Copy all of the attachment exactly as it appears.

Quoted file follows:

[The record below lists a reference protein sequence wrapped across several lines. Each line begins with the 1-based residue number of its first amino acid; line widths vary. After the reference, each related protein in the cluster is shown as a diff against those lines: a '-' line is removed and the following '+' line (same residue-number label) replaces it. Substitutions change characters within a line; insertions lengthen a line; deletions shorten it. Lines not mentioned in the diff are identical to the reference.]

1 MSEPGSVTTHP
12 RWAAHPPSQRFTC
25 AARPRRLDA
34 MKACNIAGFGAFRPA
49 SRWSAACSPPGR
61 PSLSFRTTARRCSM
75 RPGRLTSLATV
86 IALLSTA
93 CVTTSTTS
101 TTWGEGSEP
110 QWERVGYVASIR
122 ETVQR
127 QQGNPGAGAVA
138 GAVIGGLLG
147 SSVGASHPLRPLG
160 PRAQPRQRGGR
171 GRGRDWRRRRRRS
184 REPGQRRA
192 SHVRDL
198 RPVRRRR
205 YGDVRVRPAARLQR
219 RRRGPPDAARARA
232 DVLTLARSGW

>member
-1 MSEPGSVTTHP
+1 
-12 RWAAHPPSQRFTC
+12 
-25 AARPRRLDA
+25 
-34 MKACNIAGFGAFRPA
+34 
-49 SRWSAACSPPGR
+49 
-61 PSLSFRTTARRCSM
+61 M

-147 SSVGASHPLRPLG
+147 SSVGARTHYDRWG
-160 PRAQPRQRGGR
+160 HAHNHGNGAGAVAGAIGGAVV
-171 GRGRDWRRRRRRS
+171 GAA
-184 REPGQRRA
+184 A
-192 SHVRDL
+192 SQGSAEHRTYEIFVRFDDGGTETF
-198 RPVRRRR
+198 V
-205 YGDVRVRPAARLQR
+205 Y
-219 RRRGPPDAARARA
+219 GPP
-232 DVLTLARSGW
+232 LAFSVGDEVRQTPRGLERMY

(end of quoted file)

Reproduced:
[The record below lists a reference protein sequence wrapped across several lines. Each line begins with the 1-based residue number of its first amino acid; line widths vary. After the reference, each related protein in the cluster is shown as a diff against those lines: a '-' line is removed and the following '+' line (same residue-number label) replaces it. Substitutions change characters within a line; insertions lengthen a line; deletions shorten it. Lines not mentioned in the diff are identical to the reference.]

1 MSEPGSVTTHP
12 RWAAHPPSQRFTC
25 AARPRRLDA
34 MKACNIAGFGAFRPA
49 SRWSAACSPPGR
61 PSLSFRTTARRCSM
75 RPGRLTSLATV
86 IALLSTA
93 CVTTSTTS
101 TTWGEGSEP
110 QWERVGYVASIR
122 ETVQR
127 QQGNPGAGAVA
138 GAVIGGLLG
147 SSVGASHPLRPLG
160 PRAQPRQRGGR
171 GRGRDWRRRRRRS
184 REPGQRRA
192 SHVRDL
198 RPVRRRR
205 YGDVRVRPAARLQR
219 RRRGPPDAARARA
232 DVLTLARSGW

>member
-1 MSEPGSVTTHP
+1 
-12 RWAAHPPSQRFTC
+12 
-25 AARPRRLDA
+25 
-34 MKACNIAGFGAFRPA
+34 
-49 SRWSAACSPPGR
+49 
-61 PSLSFRTTARRCSM
+61 M

-147 SSVGASHPLRPLG
+147 SSVGARTHYDRWG
-160 PRAQPRQRGGR
+160 HAHNHGNGAGAVAGAIGGAVV
-171 GRGRDWRRRRRRS
+171 GAA
-184 REPGQRRA
+184 A
-192 SHVRDL
+192 SQGSAEHRTYEIFVRFDDGGTETF
-198 RPVRRRR
+198 V
-205 YGDVRVRPAARLQR
+205 Y
-219 RRRGPPDAARARA
+219 GPP
-232 DVLTLARSGW
+232 LAFSVGDEVRQTPRGLERMY